Last Friday we talked about news coverage on housing problems and poverty including shocking data from the U.S. Census Bureau, and the even more alarming lack of response from Washington.

Today, we want to take a closer look at the U.S. Census Bureau report on 2010 poverty levels that was released last week. We highlighted the report’s findings in this week’s Memo to Members; here are some of the most startling figures:

  • 46.2 million people lived in poverty in the United States in 2010, marking the fourth consecutive annual increase in the poverty rate and the largest poverty estimate since the Census began to measure this variable over fifty years ago.
  • The national poverty rate rose to 15.1% in 2010. The share of Americans living in poverty reached the highest level since 1993.
  • Real median household income fell to $49,445 in 2010, providing further indication of financial stress across households. Median household income declined 7.1% from peak income levels recorded in 1999.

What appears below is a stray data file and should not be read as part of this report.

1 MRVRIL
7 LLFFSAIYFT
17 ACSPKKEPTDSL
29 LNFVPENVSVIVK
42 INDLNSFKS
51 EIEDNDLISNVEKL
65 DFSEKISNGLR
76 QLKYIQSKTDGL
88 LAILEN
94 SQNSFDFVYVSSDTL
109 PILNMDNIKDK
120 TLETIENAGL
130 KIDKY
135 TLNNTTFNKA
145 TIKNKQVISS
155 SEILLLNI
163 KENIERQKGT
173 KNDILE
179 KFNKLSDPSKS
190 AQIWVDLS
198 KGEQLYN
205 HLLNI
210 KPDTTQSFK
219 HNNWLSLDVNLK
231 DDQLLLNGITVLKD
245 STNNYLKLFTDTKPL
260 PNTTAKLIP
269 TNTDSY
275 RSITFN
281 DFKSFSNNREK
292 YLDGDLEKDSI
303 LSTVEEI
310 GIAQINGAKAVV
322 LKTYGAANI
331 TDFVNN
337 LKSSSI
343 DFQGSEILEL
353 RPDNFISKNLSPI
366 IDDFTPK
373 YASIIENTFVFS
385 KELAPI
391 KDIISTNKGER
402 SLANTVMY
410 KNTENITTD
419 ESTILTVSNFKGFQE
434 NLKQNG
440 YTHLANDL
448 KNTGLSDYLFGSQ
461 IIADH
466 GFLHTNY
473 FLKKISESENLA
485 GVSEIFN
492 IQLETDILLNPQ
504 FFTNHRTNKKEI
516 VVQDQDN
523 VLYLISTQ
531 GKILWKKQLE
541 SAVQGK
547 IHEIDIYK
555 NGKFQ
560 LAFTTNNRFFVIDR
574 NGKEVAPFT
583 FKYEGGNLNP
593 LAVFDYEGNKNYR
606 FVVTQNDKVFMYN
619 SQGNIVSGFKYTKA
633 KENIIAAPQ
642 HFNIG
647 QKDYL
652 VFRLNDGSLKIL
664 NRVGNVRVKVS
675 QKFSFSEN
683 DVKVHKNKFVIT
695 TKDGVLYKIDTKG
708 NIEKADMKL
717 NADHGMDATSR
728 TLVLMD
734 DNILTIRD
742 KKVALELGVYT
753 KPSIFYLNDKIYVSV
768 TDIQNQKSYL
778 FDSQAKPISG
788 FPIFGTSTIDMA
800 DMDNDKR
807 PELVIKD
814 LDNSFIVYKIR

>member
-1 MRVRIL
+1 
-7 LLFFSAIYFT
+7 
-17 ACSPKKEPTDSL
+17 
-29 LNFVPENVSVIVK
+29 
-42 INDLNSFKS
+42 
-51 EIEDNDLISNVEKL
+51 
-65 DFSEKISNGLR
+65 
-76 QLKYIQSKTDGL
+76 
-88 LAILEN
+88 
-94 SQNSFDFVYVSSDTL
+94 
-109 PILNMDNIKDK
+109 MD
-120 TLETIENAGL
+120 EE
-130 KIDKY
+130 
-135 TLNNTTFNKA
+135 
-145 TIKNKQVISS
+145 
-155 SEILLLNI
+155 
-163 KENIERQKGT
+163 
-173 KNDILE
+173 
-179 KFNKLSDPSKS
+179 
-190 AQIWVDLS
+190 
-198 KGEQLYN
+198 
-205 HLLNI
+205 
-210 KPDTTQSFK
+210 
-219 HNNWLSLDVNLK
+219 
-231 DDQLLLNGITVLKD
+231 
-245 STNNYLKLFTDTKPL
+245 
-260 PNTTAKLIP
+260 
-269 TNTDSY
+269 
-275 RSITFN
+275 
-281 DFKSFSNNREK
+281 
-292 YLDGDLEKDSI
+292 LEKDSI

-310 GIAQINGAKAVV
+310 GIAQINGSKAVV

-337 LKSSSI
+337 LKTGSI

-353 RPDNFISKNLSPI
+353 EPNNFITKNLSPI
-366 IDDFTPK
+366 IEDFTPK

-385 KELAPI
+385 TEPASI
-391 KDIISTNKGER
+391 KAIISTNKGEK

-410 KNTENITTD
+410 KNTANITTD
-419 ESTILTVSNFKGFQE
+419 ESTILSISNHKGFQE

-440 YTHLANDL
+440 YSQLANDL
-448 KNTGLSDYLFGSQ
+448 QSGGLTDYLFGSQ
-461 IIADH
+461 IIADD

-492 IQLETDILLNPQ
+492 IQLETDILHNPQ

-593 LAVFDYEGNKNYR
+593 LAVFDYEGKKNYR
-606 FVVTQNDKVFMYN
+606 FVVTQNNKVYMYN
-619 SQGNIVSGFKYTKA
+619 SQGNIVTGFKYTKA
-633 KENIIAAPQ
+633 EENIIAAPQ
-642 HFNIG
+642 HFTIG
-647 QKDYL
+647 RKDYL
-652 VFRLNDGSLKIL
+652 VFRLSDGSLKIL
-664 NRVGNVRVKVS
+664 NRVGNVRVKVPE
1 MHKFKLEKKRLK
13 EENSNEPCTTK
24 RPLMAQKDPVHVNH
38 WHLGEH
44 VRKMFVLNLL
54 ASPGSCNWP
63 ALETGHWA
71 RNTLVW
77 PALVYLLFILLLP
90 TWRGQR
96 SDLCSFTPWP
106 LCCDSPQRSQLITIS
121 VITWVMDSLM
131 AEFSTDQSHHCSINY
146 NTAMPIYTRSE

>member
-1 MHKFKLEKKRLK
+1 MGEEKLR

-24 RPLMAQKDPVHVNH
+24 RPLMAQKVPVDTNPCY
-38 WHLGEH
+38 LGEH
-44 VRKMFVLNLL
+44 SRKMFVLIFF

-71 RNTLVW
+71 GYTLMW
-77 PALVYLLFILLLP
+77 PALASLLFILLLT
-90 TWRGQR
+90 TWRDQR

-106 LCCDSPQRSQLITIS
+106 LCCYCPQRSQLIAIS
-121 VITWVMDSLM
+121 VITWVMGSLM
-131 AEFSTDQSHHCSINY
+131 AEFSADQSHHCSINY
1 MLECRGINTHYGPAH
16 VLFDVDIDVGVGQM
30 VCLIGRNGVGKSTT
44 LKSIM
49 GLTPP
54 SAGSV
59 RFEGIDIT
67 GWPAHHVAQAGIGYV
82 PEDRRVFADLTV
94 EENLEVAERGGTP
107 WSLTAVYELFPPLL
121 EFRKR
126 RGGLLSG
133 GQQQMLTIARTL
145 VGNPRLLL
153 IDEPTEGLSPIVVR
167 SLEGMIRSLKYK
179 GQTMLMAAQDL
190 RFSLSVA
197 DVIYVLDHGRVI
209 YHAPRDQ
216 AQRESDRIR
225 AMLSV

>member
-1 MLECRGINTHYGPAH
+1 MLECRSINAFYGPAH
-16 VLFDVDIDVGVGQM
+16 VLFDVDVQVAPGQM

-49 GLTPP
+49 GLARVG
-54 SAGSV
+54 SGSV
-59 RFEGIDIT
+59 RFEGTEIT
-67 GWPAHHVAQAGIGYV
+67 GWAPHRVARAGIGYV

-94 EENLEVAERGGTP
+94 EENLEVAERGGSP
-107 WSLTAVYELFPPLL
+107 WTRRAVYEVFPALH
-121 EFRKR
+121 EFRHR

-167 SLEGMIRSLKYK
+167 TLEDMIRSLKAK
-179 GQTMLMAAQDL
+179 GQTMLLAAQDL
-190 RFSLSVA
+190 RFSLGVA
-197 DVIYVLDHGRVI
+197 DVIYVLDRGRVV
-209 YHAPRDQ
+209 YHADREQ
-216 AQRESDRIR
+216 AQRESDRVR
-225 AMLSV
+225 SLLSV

The report also reveals how these falling income levels have not affected all Americans equally. The poverty rate for female-lead households and among children both rose almost 2%. Children continue to account for a disproportionately higher percentage of the population in poverty (35.5%) even though they compose only a quarter of the total population.

Also raising concern on the lack of conversation by Washington was Julian E. Zelizer, a professor of history and public affairs at Princeton University and author of “Jimmy Carter” (Times Books), in a CNN commentary this morning.

“Despite the enormity of this social problem, American politicians in either party rarely discuss the subject. Since the poor don’t tend to vote in high rates or contribute much in campaign funds, they don’t get a place at the table in Washington, D.C. Yet with the U.S. poverty rate being the highest in the developed world according to the Organization for Economic Cooperation and Development, this statistic marks a terrible failure for the nation as a whole.”

Washington may not be talking about it but we want to. What do you find most concerning from these new findings on poverty rates? Do you agree with Zelizer’s commentary? What do you think the repercussions of these high poverty rates among children could be if they continue to go largely unresolved?